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The Jewish Press of Tampa and the Jewish Press of Pinellas County are Independently- owned biweekly Jewish community newspapers published in cooperation with and supported by the Tampa JCC & Federation and the Jewish Federation of Pinellas & Pasco Counties, respectively. Copyright © 2009-2018 The Jewish Press Group of Tampa Bay, Inc., All Rights Reserved.


April 10, 2015  RSS feed
Rabbinically Speaking

Text: T T T

Rabbinically Speaking

The legacy of our past...challenge of our future
By RABBI MICHAEL TOROP Temple Beth-El, St Petersburg

Following the joyous celebration of Pesach, with all of its powerful symbols of our transformation from slavery to freedom, from degradation to glory, Jews everywhere traverse the wilderness journey over the next 49 days journeying toward Sinai.

Traditionally we count each of these 49 days in a practice that provides many opportunities for spiritual reflection and growth. During Sefirat HaOmer (The Counting of the Omer), we connect the historical experience of the Exodus to the agricultural seasons of Eretz Yisrael to the pinnacle of our spiritual fulfillment of our encounter with the Holy One at Shavuot.

All Jewish festivals have three levels of meaning, combining each of these three elements (historical experience, agriculture of the Land of Israel, and the theological message embedded in the covenant). The period of the Omer provides a rich framework for our spiritual exploration, beginning with our physical escape from slavery, continuing with the wandering path toward freedom, and culminating in the mystical experience of encountering God at Sinai.

There are two significant signposts in the middle of this spiritual journey from Pesach to Shavuot, two days of holiness that play a powerful role in the past, present and future of our people. Rabbi Donniel Hartman, of The Hartman Institute, suggests that Yom Hashoah and Yom HaAtzma’ut challenge us to honor and preserve the “legacy of our past and the challenge of our future.” (From Yom Hashoah to Yom Ha’atzmaut - the New ‘High Holidays’ of Israel, April 4, 2009)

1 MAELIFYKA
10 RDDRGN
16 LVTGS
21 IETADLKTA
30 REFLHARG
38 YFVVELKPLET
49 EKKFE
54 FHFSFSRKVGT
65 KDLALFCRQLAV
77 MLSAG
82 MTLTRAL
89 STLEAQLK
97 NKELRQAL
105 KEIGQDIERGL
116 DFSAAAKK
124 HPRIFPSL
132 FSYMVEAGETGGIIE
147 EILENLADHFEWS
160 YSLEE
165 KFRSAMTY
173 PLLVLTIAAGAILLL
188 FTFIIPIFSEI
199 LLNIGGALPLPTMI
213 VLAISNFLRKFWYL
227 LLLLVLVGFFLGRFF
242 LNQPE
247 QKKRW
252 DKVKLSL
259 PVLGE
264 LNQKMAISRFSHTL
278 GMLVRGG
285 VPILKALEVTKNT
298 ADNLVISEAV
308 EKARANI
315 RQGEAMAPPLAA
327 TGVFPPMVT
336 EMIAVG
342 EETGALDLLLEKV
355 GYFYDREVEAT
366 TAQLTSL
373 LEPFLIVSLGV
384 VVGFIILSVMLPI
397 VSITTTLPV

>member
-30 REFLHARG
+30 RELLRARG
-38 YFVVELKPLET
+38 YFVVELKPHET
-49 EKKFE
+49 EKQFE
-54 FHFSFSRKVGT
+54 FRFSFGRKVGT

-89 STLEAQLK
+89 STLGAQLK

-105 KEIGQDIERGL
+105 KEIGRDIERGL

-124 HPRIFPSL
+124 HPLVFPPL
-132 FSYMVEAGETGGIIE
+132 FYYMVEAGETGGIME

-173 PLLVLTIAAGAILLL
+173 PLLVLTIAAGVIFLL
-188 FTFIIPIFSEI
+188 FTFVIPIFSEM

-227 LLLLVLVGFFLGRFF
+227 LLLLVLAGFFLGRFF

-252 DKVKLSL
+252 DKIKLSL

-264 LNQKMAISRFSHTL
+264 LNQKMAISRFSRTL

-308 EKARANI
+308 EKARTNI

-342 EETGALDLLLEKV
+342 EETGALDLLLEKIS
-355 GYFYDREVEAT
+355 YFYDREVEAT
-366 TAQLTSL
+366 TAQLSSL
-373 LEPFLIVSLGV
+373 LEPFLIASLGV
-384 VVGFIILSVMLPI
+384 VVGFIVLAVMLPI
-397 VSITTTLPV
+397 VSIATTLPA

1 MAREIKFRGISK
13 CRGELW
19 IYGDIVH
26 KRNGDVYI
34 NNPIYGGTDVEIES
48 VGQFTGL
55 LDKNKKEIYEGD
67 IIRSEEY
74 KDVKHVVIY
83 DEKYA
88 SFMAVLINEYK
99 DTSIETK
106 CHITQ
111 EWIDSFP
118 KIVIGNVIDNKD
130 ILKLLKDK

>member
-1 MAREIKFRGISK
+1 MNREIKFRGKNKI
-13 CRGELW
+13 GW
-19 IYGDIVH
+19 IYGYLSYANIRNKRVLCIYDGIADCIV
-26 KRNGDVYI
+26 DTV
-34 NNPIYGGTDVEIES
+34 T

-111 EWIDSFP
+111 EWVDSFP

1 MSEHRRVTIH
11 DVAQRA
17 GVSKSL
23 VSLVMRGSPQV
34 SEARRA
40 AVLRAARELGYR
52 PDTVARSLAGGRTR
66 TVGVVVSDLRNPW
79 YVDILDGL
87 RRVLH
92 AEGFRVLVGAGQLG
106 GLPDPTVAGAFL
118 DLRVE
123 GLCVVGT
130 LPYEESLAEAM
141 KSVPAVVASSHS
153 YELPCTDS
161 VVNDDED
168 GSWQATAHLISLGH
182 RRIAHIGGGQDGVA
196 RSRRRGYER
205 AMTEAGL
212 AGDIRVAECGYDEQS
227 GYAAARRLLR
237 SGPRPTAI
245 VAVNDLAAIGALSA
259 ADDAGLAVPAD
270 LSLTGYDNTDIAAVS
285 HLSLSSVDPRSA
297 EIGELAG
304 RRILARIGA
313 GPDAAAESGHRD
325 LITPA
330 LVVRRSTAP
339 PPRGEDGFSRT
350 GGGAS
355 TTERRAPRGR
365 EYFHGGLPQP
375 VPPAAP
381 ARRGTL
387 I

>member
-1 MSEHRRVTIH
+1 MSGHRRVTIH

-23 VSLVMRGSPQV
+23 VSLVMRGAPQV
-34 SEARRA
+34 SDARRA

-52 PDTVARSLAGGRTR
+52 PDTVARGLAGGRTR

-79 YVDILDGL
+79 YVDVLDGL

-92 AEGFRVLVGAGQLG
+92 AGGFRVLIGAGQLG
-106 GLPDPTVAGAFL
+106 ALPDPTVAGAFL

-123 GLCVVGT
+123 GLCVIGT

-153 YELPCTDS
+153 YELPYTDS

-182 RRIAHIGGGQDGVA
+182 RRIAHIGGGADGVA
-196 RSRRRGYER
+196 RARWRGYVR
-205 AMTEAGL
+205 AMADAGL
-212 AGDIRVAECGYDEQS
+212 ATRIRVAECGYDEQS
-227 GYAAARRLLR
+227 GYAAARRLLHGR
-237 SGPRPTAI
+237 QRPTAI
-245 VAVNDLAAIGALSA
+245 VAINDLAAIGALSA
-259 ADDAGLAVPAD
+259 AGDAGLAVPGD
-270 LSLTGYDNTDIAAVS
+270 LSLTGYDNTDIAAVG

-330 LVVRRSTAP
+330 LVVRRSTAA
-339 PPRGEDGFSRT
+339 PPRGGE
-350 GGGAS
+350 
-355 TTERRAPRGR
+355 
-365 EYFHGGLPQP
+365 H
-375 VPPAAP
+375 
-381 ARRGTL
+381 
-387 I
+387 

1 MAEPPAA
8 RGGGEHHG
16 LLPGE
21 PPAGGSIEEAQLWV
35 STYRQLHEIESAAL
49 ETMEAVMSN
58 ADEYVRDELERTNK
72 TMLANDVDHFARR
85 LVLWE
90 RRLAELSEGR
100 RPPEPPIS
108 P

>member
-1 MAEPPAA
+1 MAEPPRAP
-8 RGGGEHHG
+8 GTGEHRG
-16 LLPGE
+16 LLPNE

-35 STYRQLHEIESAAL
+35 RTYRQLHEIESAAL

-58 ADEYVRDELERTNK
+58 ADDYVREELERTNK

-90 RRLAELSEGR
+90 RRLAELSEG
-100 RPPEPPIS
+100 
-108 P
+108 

Each year as we gather in our community to commemorate Yom Hashoah and honor the memory of the 6 million who perished and the courage of those who survived, we find it increasingly difficult to engage those generations who no longer feel a personal connection to events that are rapidly becoming “just” a distant memory or a moment of history. We struggle to find a message powerful enough to make this day of memory relevant to those who feel such emotional distance. As fewer and fewer survivors remain amongst us who are able to give their powerful first-person accounts, we find ourselves increasingly lamenting the diminishing number of youth who hear these stories told.

Then, just a week later, we come upon the celebration of Yom HaAtzma’ut, Israeli Independence Day, and our hearts turn toward the East to rejoice in the miracle of the modern State of Israel, the ancient Jewish homeland. And again, we struggle to provide a way for our community to engage in meaningful ways that demonstrate our love of Israel and our commitment to her future. Even though Israel is constantly in the news and through our youth movements and the blessing of Birthright, teenagers and college students travel to Israel in greater numbers than ever before, creating a sustainable celebration for our entire community remains elusive.

If we are to breathe new life into the commemoration of Yom Hashoah and the celebration of Yom HaAtzma’ut, perhaps we need a new paradigm to appreciate the significance of these days. What may have been persuasive for much of the last many decades may no longer be the message nor the modality to sustain these holy days in the decades ahead.

Let us consider the insight

Rabbi Hartman shared in the article cited above. He writes, “The deepest lesson of Yom Hashoah is in the responsibility it places on all of our shoulders. As Jews, we are all survivors. As a people who survived, we did not choose the path of bitterness and despair. We chose the path of recommitment to life, its challenges, opportunities and responsibilities.”

This is a powerful message. Our past is our legacy, but one that compels us forward to embrace the new challenges of Jewish life that lay before us.

The journey toward Sinai, a spiritual and religious journey that passes through the sacred act of remembering the past, takes us through the celebration of the modern miracle we call Israel. No matter where Jews live, we know we have a sacred responsibility to live life to the fullest, to reach for greatness as individuals and as a collective. As Israel strives to fulfill that hope, so do Jews everywhere. We are truly one in that endeavor.

Thus, Yom HaAtzma’ut can become not just a celebration of what Israel has already achieved, but also a rallying call for the challenges that lay ahead – fulfilling our mission as Jews and expressing the age-old hope of our people – l’takein olam b’malchut shadai, (“to repair our world as a reflection of the kingdom of heaven”).

Such is our task, as Hartman teaches. It is “the legacy of our past and the challenge of our future.”

The Rabbinically Speaking column is provided as a public service by the Jewish Press in cooperation with the Pinellas County Board of Rabbis. Columns are assigned on a rotating basis by the board.

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